The dialogues with Lawrence Watt-Evans (have enjoyed your books, sir!), Daniela and yourself are very interesting, independent of the post. To me, SFWA has never been “leading” about anything. Remember their stance towards ebooks and digital authors? Pixel-stained something-or-others was what those authors were called. Ironic, really. If I want to keep up with the latest in publishing tech, I hit the romance blogs.
Anyway, as Max Planck said about science (and physics in particular), but which holds true across the human spectrum, I suspect:
“A new scientific truth does not triumph by convincing its opponents and making them see the light, but rather because its opponents eventually die, and a new generation grows up that is familiar with it”
Hence the comment at the end of my post about chilling the wine while I await the obits.
Oh yes, I’d almost forgotten about the pixel-stained technopeasant fiasco, though to be fair, that was two or three SFWA presidents back and widely considered an embarrassment at the time. And yes, romance and erotica writers and readers were early adopters of e-publishing at a time when most SF mags still required snail mail submissions.
Otherwise, thanks for writing such a great article taking down a certain “gentleman writer” a peg or two.
It was one individual, Howard Hendrix, who had the rant about pixel-stained technopeasants — and you must admit the guy can turn a phrase, however ill-conceived. He happened to be SFWA’s vice president at the time, but his piece was entirely his own, not SFWA’s.
I could write a rant of my own about SF writers who are technologically backward in their real lives, but this isn’t the time or place. Romance writers were indeed early adopters of ebooks, while many SF writers still want nothing to do with them — but on the other hand, several pre-Kindle attempts at developing ebooks were the doing of SF folks, such as Mind’s Eye Fiction, Alexandria Digital Literature, SoftServe Books, etc. Not all SF writers are Luddites.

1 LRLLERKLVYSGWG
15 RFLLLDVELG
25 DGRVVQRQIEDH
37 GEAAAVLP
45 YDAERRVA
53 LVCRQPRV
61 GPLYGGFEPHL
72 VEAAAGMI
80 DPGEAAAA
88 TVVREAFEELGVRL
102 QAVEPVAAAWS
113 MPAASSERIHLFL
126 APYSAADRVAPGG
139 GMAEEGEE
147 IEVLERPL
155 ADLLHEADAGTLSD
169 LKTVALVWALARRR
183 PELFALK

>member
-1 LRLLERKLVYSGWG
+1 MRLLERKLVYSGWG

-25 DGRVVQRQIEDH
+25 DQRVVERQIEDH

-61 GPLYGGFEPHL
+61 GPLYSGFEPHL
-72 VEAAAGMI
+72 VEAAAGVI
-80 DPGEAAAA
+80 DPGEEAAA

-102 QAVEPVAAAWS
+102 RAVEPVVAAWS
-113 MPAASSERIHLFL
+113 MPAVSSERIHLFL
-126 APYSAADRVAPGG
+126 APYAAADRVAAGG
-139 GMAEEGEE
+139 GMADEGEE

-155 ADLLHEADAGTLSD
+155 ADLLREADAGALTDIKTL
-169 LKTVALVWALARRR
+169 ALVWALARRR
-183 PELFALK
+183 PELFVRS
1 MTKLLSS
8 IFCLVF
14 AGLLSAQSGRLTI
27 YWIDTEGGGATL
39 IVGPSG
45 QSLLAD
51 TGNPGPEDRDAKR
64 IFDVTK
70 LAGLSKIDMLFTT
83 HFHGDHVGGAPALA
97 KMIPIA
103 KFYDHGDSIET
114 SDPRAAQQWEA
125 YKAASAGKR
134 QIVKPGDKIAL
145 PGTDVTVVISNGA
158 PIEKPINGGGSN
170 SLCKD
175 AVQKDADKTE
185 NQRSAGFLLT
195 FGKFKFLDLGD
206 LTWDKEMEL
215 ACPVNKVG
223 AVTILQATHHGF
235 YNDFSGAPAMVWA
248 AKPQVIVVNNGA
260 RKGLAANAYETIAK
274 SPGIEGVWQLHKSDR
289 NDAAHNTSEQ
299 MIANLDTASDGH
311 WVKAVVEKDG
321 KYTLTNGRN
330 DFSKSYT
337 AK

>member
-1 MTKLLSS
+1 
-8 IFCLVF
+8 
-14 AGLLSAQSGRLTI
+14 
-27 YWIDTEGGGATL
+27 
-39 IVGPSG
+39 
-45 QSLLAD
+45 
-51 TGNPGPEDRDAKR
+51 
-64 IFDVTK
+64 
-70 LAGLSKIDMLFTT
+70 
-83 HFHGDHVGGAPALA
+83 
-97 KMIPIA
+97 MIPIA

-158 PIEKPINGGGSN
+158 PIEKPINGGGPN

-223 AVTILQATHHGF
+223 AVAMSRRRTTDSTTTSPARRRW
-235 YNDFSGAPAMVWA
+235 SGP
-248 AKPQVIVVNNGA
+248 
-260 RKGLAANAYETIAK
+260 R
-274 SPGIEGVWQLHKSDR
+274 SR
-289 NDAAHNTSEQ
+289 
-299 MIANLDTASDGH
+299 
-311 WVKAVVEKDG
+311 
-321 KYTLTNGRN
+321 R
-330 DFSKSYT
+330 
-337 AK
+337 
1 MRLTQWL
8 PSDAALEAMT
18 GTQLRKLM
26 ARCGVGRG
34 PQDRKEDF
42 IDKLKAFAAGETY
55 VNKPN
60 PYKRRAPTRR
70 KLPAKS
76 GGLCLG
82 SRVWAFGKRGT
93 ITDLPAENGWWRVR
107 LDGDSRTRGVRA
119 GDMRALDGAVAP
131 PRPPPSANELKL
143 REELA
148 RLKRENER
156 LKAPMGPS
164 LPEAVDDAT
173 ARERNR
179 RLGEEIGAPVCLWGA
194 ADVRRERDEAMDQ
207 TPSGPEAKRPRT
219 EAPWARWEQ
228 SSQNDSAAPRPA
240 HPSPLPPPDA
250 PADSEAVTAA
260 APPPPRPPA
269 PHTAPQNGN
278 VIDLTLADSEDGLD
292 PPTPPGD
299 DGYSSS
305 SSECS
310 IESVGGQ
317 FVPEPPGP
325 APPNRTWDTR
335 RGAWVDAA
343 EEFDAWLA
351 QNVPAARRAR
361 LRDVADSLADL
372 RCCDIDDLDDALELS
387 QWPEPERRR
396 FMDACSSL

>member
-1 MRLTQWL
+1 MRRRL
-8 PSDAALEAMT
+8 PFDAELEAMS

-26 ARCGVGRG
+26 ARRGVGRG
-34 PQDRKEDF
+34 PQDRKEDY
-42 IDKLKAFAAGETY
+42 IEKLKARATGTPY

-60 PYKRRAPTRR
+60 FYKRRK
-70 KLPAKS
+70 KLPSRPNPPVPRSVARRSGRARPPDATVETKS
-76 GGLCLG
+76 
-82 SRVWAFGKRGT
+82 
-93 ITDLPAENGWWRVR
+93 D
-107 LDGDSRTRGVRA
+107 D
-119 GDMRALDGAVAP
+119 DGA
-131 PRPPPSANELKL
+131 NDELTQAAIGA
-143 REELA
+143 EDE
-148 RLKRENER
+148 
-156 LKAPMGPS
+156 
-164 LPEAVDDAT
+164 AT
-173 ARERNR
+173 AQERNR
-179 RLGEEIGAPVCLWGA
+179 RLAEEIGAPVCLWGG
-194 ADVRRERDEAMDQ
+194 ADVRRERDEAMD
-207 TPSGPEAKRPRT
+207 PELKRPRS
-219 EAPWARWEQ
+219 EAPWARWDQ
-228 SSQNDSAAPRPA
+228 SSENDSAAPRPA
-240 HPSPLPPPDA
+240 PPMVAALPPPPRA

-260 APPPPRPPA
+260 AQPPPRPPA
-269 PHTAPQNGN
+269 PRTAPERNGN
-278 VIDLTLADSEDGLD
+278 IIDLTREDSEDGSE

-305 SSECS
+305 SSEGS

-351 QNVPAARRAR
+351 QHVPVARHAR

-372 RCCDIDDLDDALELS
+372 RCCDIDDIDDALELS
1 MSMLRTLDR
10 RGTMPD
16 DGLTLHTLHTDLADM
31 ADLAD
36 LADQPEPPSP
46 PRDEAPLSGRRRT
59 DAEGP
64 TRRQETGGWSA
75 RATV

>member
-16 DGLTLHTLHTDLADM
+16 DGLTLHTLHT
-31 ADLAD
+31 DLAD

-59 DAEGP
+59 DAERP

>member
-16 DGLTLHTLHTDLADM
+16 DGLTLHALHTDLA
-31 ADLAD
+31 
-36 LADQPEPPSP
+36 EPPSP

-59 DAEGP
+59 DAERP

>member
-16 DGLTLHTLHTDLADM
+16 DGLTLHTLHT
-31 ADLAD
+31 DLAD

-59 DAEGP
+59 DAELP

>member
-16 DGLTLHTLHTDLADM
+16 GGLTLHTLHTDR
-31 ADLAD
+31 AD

Thanks for the clarification regarding Howard Hendrix (I had blanked on his name) and the pixel-stained technopeasants rant.
Considering how much outcry the pixel-stained technopeasant thing caused – including a “post a piece of digital fiction on your blog” initiative – it’s obvious that not all SF writers are Luddites. And there certainly were e-book pioneers among SF writers as well. As for why it was the romance where e-books eventually reached critical mass, even though the RWA was not exactly welcoming towards e-published authors either in the early days of digital publishing, it’s probably because romance readers are voracious and even more stigmatized for reading the genre of their choice than SFF readers. Plus, romance is about the only genre whose covers are even more embarassing in public than SFF’s.
“not all SF writers are Luddites”
LOL! Well, y’know, from my own personal philosophy, I’m not completely anti-Luddite! Those people (i.e. the Luddites) had other societal considerations that tend to interfere with the standard propaganda pov, once you dig a little deeper. However, I take your point.